Livelihoods, Vulnerabilities and Food security: Barriers and opportunities for the Bajo fishing community of Wuring Laut
Dr Natasha Stacey
Prof Owen Stanley
There is increasing recognition that small scale fisheries make a vital contribution to local and regional economies and to food and livelihood security throughout the developing world. Small scale fishing communities in developing countries are highly vulnerable to poverty and many fishing households face an uncertain future. Frances has spent twelve months conducting ethnographic research in the Bajo community of Wuring Laut, Flores Island eastern Indonesia.
The primary aim of this thesis is to conduct a critical enquiry into factors contributing to vulnerability to poverty and livelihood insecurity in Wuring Laut. The secondary aim is to explore ways of improving existing livelihoods and encouraging livelihood diversity.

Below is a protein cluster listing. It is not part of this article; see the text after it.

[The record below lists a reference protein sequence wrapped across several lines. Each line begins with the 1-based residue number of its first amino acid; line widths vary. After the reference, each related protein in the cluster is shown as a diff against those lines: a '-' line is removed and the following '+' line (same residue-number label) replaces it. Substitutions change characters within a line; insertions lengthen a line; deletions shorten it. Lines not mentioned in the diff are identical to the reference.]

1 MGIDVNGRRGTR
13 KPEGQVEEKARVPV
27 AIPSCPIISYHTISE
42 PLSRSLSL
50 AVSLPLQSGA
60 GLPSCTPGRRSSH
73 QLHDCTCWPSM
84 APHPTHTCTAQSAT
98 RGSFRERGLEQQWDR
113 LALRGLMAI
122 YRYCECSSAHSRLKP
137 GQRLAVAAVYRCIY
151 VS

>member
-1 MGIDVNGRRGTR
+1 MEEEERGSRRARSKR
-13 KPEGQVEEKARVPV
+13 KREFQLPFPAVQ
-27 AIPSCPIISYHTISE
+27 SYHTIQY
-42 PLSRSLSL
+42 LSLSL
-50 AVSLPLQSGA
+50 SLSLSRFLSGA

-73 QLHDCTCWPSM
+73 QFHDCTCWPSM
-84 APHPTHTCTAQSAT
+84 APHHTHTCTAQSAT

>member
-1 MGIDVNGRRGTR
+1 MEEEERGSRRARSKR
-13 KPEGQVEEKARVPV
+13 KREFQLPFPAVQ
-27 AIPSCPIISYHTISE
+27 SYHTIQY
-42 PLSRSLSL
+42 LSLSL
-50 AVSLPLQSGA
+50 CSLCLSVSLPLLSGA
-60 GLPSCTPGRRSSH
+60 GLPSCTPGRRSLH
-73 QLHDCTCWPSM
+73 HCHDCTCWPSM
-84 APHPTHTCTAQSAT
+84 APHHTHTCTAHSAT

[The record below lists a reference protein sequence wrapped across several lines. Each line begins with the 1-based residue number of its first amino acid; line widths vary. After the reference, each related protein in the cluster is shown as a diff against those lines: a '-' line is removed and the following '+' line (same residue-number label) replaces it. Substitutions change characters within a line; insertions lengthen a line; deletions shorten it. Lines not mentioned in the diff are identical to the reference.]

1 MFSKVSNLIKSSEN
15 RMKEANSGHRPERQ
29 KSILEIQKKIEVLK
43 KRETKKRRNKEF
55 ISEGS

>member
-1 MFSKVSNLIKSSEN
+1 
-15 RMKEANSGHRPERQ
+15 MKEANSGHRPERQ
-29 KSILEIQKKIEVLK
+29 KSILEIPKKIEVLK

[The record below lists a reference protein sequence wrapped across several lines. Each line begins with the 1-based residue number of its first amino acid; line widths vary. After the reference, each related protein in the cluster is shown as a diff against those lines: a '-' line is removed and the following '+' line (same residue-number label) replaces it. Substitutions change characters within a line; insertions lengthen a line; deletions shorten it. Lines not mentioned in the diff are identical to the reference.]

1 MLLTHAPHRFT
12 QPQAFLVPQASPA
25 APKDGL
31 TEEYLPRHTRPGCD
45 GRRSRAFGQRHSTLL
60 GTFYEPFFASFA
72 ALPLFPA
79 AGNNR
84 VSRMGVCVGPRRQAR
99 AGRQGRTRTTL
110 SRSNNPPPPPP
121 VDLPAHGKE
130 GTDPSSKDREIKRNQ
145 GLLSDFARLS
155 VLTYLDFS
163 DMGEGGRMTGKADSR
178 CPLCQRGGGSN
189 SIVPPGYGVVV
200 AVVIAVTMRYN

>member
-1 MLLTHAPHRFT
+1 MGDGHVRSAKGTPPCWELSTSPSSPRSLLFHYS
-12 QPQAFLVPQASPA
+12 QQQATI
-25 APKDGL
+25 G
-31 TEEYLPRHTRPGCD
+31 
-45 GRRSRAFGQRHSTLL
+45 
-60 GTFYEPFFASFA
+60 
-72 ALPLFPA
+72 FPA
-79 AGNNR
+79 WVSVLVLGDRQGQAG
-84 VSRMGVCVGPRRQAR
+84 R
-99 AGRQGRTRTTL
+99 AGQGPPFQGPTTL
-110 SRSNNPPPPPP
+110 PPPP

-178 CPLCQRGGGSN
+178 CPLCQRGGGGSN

Research questions are grouped into three categories 1) livelihood strategies and access to assets 2) local governance and marine resource management 3) livelihood improvements.
The theoretical framework for this thesis is the Sustainable Livelihood Framework within which are nested the closely related concepts of vulnerability, resilience, sustainability and access rights.
Research findings show that capacity of this fishing community to construct resilient and diverse livelihoods within and beyond the local fishery sector is heavily constrained by difficulties in accessing assets and inequitable distribution of profits from fishing. Social exclusion on the basis of ethnicity also impacts on access. These factors limit community resilience to shocks and stresses effecting livelihoods, limiting both adaptive capacity and capacity to contribute to local conservation goals. The results from Wuring Laut will be relevant to other coastal and maritime populations in Southeast Asia in respect to addressing goals around achieving sustainable fisheries and food and livelihood security.